Thanks in advance.


#6

Doesn’t look good in the sense that if she won’t send your daughter back you will have to file for custody, and since it sounds like your a decent person (judging by the fact you older daughter is still there) and the fact that your residence is still the child’s habitual residence you have a good shot. The problem is that that heightens tensions.

  1. Try to seek counseling with your wife, 2) Keep your daughter’s best interest at heart.

Personally it sounds like taking you daughter away was intended to be provocation, like she looking for a fight and reason to hate your guts. but then again that could just be me projecting my own experience. Proceed with caution but protect yourself. I’d give her every opportunity for counseling and play Mr. Nice for another month and the hit the courts and get your daughter back before it’s too late. Isn’t she in school and stuff? Hasn’t your wife just destroyed your daughters routine and friends?


#7
quote:
[i]Originally posted by tookmydaughter[/i] [br]Doesn't look good in the sense that if she won't send your daughter back you will have to file for custody, and since it sounds like your a decent person (judging by the fact you older daughter is still there) and the fact that your residence is still the child's habitual residence you have a good shot. The problem is that that heightens tensions.
  1. Try to seek counseling with your wife, 2) Keep your daughter’s best interest at heart.

Personally it sounds like taking you daughter away was intended to be provocation, like she looking for a fight and reason to hate your guts. but then again that could just be me projecting my own experience. Proceed with caution but protect yourself. I’d give her every opportunity for counseling and play Mr. Nice for another month and the hit the courts and get your daughter back before it’s too late. Isn’t she in school and stuff? Hasn’t your wife just destroyed your daughters routine and friends?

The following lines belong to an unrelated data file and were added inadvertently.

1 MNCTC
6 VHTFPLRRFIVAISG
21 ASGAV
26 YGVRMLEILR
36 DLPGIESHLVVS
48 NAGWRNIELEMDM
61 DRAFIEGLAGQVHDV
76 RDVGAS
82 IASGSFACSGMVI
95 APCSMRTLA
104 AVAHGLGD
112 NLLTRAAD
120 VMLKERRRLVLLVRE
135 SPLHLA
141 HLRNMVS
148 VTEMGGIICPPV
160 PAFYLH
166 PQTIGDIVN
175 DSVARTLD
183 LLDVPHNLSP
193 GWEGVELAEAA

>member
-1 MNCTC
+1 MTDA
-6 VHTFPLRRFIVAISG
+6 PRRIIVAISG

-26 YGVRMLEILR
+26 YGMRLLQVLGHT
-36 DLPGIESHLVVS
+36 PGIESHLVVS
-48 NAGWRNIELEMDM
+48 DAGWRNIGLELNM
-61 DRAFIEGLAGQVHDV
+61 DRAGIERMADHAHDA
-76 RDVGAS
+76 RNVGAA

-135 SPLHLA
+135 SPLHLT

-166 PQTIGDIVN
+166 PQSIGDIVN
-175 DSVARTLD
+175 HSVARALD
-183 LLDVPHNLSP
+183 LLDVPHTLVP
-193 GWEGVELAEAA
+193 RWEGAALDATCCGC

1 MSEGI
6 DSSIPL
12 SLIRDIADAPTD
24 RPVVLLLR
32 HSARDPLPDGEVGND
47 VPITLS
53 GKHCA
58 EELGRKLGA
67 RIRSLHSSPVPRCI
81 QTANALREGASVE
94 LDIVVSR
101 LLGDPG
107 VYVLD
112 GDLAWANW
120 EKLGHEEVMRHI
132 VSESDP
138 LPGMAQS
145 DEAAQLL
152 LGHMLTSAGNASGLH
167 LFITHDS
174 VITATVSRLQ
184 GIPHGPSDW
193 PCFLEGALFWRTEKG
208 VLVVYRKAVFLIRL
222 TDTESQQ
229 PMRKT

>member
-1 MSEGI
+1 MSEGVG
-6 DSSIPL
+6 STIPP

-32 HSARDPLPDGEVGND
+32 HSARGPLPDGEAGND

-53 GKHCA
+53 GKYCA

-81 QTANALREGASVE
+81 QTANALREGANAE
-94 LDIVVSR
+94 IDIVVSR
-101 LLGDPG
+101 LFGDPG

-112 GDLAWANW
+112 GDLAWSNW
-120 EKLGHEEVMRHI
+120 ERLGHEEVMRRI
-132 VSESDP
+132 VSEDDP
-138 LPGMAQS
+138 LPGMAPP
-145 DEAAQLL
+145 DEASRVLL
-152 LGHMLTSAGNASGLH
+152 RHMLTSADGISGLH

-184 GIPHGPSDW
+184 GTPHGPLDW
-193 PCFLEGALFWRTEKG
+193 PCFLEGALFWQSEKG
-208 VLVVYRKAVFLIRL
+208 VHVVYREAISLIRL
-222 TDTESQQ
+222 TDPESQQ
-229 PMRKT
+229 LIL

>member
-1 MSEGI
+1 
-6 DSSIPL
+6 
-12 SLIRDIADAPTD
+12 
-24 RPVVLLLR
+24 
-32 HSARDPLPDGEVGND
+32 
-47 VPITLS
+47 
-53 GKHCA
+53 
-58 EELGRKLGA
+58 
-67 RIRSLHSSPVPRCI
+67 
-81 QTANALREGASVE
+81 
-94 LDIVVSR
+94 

Thanks for your commments. My 18 year old daughter is quite put out with her Mom’s antics, and feels that her Mom is using her sister as a patsy to make her situation (walking out) look better. Yes, it has terribly disrupted my daughter’s routine, friends, etc, being out of state for so long.

My biggest concern at this point is that I may be subject to a geograpic disadvantage with regard to future visitation rights. I don’t know what “rights” I have as a father, but I sure don’t want to lose any rights just because I haven’t formally objected to my wife’s taking my daughter with her. I have given no just cause to her action. My 18 year old is happy to be at home with me. And I don’t think my younger daughter’s association with her mom is endangering her. I would even grant custody if I knew I wouldn’t be at a disadvantage geographically when it comes to visitation. This is just a strange and unfamiliar situation for me.

Thanks again for your comments.


#8

Just a simple question about my wife who has left our household residence.

Since she has left to go “be with her parents for a while to sort out things,” and is living out of state, and also has taken my 12 year old daughter with her, does this present a problem for me or my wife if actual separation does occur?

Am I jepordizing any of my rights as a parent if I do not object to such action?

Thanks in advance.